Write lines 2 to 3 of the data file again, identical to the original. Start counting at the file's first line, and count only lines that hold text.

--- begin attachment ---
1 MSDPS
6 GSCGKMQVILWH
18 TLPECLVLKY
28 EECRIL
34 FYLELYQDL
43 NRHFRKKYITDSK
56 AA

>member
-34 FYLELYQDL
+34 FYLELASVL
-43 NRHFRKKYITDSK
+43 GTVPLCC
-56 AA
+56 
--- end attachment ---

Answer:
6 GSCGKMQVILWH
18 TLPECLVLKY